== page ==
My work colleague, who I manage, keeps taking things that I say out of context to use against me. What should I do?
I’m no mathematician but I reckon that if we work five days out of seven, we spend about 70% of our lives getting ready for work, commuting to work, and actually at work. It stands to reason, then, that it is important for our work lives to be peaceful, given that they take up so much of our time. Surely most people would agree that work is more pleasant when we have friendly, supportive colleagues alongside tasks which motivate and challenge us. At the very least, there should be somebody who will bring you a cup of tea in a crisis. However – sadly – this is often not the case.
When you come to work with good intentions, you assume that others are doing the same. If this colleague does appear to be building a case against you, it would seem that they are not doing so in the spirit of peace and harmony. This must be so frustrating, especially if you have been working hard to appease them. You should know that, although it may not feel like it, this is almost certainly nothing to do with you personally. When we feel extra threatened by or envious of someone, it is usually because we recognise something in them which we feel we are lacking in ourselves. Your colleague acting against you is probably a testament to how much they subconsciously admire you – but obviously that doesn’t make it okay.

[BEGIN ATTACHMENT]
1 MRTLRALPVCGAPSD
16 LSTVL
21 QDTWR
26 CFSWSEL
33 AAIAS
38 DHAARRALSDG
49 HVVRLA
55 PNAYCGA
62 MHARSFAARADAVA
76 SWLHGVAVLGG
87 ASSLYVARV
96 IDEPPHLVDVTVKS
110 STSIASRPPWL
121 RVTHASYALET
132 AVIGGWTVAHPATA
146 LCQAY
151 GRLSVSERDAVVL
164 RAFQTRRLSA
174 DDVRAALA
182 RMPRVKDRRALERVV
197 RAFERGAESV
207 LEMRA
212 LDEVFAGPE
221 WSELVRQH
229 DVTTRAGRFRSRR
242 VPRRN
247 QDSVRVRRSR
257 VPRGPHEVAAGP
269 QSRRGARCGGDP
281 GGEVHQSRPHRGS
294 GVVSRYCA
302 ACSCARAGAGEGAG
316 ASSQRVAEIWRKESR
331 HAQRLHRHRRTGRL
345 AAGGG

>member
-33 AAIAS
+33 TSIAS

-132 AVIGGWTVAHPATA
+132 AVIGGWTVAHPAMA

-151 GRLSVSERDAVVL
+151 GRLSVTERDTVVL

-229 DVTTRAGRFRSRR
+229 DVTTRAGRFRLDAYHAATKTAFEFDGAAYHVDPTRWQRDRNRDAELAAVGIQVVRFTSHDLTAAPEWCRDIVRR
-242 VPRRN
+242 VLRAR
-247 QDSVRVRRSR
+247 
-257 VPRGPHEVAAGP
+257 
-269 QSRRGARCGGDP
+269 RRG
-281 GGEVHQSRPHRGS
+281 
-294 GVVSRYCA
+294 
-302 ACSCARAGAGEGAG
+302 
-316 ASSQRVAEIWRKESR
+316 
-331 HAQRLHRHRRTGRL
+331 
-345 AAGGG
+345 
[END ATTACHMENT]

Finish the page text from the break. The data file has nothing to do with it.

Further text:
Your situation is made more complicated by the fact that you manage this tricky colleague. There are power dynamics at play here which may be contributing to this colleague’s ill will. However, rest assured that you are a professional, not a power-hungry tyrant. Managing people is always difficult. Make sure that you catalogue the ways that your leadership makes a positive difference in your workplace. You may be managing a whole team who are grateful for your direction. Try not to focus too much on this one person. Remember, you’ll never please everybody (and why should you?).
If this colleague is set on making work a warzone, there are things that you can do to protect yourself. Try not to meet with them alone. Find a trusted ally or neutral person who can be in the room with you to verify what’s said. If this isn’t possible, recording your meetings is not an extreme step. If your colleague treats you badly, note it somewhere and report it to your superiors and HR. You’re not rocking the boat or making a fuss. Every workplace should have procedures in place to address conflict. It’s more than fine to make use of them.
Conflict with colleagues can feel deflating and, if it continues to spiral, it can take away the joy of coming to work. Don’t let it. Stay positive and look for your allies. You are too busy doing brilliantly at your job to be drawn into this kind of drama. As a manager, it is fine if not everyone likes you. You might not like everyone, after all. However, you should be treated with respect by those around you. That is the least you deserve. I wish you luck on the journey ahead.
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